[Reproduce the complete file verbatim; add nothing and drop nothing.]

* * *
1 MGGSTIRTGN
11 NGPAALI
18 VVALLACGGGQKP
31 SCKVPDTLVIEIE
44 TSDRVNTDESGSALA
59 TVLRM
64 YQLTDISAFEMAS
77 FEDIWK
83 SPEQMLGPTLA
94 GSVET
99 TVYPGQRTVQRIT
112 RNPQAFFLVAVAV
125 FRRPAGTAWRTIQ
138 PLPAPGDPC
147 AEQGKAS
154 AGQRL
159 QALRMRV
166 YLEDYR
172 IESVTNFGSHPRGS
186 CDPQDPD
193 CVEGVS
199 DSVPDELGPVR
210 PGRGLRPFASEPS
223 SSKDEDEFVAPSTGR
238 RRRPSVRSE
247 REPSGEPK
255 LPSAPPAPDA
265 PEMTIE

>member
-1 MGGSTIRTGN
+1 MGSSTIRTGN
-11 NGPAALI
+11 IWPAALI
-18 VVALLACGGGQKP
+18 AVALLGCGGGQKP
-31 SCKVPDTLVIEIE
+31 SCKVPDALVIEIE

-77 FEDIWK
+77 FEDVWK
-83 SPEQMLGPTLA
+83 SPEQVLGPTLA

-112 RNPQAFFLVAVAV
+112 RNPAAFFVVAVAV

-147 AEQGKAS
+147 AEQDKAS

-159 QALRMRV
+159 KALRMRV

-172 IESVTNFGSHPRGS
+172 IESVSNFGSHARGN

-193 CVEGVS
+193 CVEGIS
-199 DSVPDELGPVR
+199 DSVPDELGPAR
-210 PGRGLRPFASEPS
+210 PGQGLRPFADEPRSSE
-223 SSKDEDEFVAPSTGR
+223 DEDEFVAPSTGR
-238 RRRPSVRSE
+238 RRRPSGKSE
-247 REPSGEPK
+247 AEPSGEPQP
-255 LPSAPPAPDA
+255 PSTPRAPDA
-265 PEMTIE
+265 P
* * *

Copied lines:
1 MGGSTIRTGN
11 NGPAALI
18 VVALLACGGGQKP
31 SCKVPDTLVIEIE
44 TSDRVNTDESGSALA
59 TVLRM
64 YQLTDISAFEMAS
77 FEDIWK
83 SPEQMLGPTLA
94 GSVET
99 TVYPGQRTVQRIT
112 RNPQAFFLVAVAV
125 FRRPAGTAWRTIQ
138 PLPAPGDPC
147 AEQGKAS
154 AGQRL
159 QALRMRV
166 YLEDYR
172 IESVTNFGSHPRGS
186 CDPQDPD
193 CVEGVS
199 DSVPDELGPVR
210 PGRGLRPFASEPS
223 SSKDEDEFVAPSTGR
238 RRRPSVRSE
247 REPSGEPK
255 LPSAPPAPDA
265 PEMTIE

>member
-1 MGGSTIRTGN
+1 MGSSTIRTGN
-11 NGPAALI
+11 IWPAALI
-18 VVALLACGGGQKP
+18 AVALLGCGGGQKP
-31 SCKVPDTLVIEIE
+31 SCKVPDALVIEIE

-77 FEDIWK
+77 FEDVWK
-83 SPEQMLGPTLA
+83 SPEQVLGPTLA

-112 RNPQAFFLVAVAV
+112 RNPAAFFVVAVAV

-147 AEQGKAS
+147 AEQDKAS

-159 QALRMRV
+159 KALRMRV

-172 IESVTNFGSHPRGS
+172 IESVSNFGSHARGN

-193 CVEGVS
+193 CVEGIS
-199 DSVPDELGPVR
+199 DSVPDELGPAR
-210 PGRGLRPFASEPS
+210 PGQGLRPFADEPRSSE
-223 SSKDEDEFVAPSTGR
+223 DEDEFVAPSTGR
-238 RRRPSVRSE
+238 RRRPSGKSE
-247 REPSGEPK
+247 AEPSGEPQP
-255 LPSAPPAPDA
+255 PSTPRAPDA
-265 PEMTIE
+265 P